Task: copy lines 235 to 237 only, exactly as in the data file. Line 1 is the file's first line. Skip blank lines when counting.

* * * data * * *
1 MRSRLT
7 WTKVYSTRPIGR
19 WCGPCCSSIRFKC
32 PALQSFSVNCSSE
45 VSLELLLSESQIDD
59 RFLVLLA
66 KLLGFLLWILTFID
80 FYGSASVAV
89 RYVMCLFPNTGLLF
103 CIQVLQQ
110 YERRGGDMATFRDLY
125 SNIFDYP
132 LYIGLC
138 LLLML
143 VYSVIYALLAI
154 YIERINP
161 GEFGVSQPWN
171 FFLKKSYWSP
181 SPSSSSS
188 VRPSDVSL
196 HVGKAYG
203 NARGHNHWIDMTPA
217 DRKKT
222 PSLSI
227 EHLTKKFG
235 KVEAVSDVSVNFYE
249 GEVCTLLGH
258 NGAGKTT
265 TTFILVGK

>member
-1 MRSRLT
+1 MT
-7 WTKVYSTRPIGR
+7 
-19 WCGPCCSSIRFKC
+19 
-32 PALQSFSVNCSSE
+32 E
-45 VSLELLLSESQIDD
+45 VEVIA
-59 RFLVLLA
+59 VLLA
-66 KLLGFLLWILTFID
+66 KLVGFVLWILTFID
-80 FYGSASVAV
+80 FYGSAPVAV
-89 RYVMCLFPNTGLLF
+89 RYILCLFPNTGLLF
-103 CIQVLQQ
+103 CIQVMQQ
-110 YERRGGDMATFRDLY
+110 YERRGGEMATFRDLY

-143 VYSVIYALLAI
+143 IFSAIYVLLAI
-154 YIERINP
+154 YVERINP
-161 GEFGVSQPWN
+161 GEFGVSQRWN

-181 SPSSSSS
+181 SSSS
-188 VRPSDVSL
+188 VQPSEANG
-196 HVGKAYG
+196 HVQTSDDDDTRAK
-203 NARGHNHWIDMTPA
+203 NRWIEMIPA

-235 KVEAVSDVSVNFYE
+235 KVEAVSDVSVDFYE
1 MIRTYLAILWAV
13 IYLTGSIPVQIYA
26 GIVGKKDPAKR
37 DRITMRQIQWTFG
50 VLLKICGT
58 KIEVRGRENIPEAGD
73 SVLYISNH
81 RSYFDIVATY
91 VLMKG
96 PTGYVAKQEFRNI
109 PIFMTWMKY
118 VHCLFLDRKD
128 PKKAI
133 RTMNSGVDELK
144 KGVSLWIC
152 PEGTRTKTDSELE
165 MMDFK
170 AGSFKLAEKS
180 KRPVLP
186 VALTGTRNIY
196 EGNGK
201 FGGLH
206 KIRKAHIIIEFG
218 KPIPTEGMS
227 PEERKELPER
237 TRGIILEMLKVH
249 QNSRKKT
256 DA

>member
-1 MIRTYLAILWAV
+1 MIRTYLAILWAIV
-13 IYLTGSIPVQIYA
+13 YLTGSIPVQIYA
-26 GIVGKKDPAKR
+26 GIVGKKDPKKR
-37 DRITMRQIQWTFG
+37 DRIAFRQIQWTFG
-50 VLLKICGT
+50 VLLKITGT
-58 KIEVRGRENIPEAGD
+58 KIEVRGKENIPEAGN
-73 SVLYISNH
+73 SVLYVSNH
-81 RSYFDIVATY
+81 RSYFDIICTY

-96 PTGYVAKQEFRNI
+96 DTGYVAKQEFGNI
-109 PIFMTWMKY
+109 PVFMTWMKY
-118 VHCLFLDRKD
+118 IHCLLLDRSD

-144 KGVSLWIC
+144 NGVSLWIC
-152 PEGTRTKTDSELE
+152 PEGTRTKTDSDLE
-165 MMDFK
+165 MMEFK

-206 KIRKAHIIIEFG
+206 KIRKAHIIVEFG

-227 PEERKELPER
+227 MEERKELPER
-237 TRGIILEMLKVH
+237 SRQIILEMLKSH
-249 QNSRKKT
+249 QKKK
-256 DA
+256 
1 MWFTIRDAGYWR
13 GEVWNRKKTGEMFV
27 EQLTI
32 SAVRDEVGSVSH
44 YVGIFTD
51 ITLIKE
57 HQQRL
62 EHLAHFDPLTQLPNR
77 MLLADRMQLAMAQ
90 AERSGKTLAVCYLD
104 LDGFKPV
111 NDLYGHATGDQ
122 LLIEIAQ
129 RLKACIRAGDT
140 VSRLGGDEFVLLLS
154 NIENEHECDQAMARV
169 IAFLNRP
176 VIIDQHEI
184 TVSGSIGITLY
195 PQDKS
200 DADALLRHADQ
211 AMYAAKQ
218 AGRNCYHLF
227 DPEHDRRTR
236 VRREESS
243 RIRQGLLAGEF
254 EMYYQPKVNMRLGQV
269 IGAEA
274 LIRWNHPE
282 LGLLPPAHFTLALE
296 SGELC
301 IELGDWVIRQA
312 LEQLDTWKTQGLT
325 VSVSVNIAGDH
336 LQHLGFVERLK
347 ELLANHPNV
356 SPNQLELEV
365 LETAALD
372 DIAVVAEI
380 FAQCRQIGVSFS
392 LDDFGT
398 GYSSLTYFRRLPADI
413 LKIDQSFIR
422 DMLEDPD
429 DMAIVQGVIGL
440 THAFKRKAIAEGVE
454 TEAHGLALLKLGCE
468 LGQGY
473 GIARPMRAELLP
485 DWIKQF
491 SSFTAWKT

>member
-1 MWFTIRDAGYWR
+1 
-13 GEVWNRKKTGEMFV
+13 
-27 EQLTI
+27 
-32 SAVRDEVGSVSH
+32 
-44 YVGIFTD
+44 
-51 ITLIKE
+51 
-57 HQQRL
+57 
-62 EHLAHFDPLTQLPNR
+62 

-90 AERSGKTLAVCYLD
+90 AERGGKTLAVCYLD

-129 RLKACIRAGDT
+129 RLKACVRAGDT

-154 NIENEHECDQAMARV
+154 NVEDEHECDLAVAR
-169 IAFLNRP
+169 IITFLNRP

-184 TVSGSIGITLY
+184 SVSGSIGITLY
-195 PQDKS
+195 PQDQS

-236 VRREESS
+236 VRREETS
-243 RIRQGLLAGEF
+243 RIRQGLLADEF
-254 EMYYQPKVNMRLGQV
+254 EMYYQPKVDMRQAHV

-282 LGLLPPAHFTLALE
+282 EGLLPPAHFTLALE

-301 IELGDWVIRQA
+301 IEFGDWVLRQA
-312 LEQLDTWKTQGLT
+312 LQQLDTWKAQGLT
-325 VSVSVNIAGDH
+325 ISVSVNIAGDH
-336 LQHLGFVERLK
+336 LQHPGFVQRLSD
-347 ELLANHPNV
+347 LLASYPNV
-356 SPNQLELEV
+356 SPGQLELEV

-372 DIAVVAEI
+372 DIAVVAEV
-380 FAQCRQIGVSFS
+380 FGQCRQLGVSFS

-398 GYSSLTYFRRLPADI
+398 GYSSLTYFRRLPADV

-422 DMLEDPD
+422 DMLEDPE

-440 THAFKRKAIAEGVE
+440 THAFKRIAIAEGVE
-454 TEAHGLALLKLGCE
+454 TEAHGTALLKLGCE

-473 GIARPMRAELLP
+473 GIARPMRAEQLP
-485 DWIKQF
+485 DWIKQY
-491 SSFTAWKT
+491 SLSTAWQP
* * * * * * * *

+356 SPGQLELEV

-372 DIAVVAEI
+372 DIAVVAEV